The agency’s total cost adjustment for the PPU was $[DELETED]. See AR, Tab 18, Final Presentation to SSA at 03688. The agency’s rationale for the significant adjustment stated “SSL PPU hours are significantly low for the overall effort based on the technical evaluation. Labor hours adjustments are based on comparison with the labor hours in the [Independent Government Cost Estimate (IGCE)]. To be aligned with SSL[’s] development approach, the IGCE purchase of PPU subassemblies was integrated back and converted in to in-house labor ([DELETED] hours).” Id. As a result, the base period was increased by 69,288 hours and the option was increased by 63,716 hours because “[h]ours were not sufficient to complete the work SSL described in their proposal.” Id. Consequently, SSL’s proposed labor hours for the PPU were adjusted from [DELETED] to [DELETED] labor hours ([DELETED]); and while SSL’s total proposed cost for the PPU was $[DELETED], the agency determined that its probable cost was $[DELETED]. Id. at 03560, 03562, 03681.
 These issues are SSL’s initially-proposed approach of absorbing significant amounts of PPU development costs that would be incurred under the contract as IRAD, and significant discounts that SSL proposed off of its major subcontractor’s proposed cost. See Comments at 8-12.
 The cost adjustments made to the PPU area account for most of the agency’s cost adjustments to SSL’s proposal.
 The significant weakness and weakness both noted concerns that SSL’s failure to address these issues would have cost and schedule impact. See AR, Tab 14d, SSL Weakness Findings at 02133 (“The SSL proposal’s failure to adequately address the design approach of the PPU digital interface with the spacecraft results in an inability to assess how the PPU can meet the associated requirements, which significantly increases the risk of schedule delays and increased costs.”), 02141 (“The SSL proposal’s lack of inclusion and discussion of PPU technical risks and mitigations will increase the risk of schedule and cost growth during contract execution.”) (emphasis added).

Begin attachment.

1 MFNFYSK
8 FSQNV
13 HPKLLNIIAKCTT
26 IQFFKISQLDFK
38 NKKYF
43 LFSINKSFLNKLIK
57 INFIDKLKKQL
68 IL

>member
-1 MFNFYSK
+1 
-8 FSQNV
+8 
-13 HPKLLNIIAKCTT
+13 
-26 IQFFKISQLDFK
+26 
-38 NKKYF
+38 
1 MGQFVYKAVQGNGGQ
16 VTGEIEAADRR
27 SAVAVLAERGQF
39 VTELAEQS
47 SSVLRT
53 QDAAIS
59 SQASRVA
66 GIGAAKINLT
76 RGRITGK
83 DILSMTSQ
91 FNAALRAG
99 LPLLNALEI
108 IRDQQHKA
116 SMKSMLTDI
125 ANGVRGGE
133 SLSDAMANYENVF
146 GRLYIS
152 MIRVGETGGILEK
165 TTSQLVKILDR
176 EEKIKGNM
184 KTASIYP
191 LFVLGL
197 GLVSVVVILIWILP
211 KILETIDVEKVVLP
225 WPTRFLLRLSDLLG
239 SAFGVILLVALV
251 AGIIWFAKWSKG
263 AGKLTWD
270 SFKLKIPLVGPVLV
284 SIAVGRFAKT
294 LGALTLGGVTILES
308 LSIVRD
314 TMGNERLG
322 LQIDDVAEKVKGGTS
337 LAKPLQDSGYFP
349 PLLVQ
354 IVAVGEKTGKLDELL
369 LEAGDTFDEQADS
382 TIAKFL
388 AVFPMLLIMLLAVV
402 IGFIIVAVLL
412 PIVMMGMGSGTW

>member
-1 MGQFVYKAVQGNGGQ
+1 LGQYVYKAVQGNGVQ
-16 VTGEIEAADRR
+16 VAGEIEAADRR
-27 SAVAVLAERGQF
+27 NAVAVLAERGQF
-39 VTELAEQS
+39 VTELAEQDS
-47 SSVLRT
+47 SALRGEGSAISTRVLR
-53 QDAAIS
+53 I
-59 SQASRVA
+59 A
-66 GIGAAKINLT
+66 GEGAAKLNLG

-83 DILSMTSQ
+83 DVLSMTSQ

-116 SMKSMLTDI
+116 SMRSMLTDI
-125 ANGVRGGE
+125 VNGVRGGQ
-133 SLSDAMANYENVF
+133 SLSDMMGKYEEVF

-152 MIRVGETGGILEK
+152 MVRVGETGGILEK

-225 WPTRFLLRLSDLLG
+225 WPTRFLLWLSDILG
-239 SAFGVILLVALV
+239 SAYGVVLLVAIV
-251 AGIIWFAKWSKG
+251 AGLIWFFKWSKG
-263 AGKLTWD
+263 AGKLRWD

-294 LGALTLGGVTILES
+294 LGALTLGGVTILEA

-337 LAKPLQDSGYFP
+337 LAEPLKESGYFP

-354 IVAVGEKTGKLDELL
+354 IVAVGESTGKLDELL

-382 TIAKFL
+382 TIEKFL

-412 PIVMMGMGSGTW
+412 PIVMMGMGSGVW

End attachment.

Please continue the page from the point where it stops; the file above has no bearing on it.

SSL’s proposal stated that because it intended to fund the PPU development through its own IRAD, thereby excluding the cost of the tasks that it proposed to be accomplished through IRAD from its total proposed price “because the [g]overnment will not be paying for them,” it also asserted limited data rights with regard to the PPU because it was being “[d]eveloped at [p]rivate [e]xpense during contract performance.” See AR, Tab 9, SSL Initial Proposal, 9a3, SSL Cost Parts 1 & 2, at 00988-00990; id., 9b6, Vol. I, Mission Suitability, Terms and Conditions, at 01519.
 While the term “point of departure” (POD) is not specifically defined in the record, we understand it to refer to the initial design reference point selected by the offeror. Compare RFP at 00353 with AR, Tab 18, Final Presentation to SSA at 03609.
 SSL’s BOE showed that the labor hours proposed by SSL to accomplish the requirements of the solicitation were derived by multiplying “baseline hours per unit” by a “complexity factor” for a given task. See e.g., AR, Tab 9, SSL Initial Proposal, 9a2, SSL Cost Part 4, at 00856, 00858, 00894-00909, 00952-00955; AR, Tab 16, SSL FPR, 16a3, SSL Cost Part 4, at 02533-02547, 02599-02601. The BOE also indicated that for a large number of its proposed labor hours, the basis of this estimate was “similarity with complexity factors,” referencing its commercial systems “actuals”. Id.
 In this regard, the agency contends SSL’s proposal did not provide sufficient insight into the commercial systems proposed by SSL to “estimate appropriate complexity factors,” but roughly estimated that the complexity factors for most of the PPU-related elements “should have been in the range of 3 to 5 with some as high as 10.” AR, COSF at 13.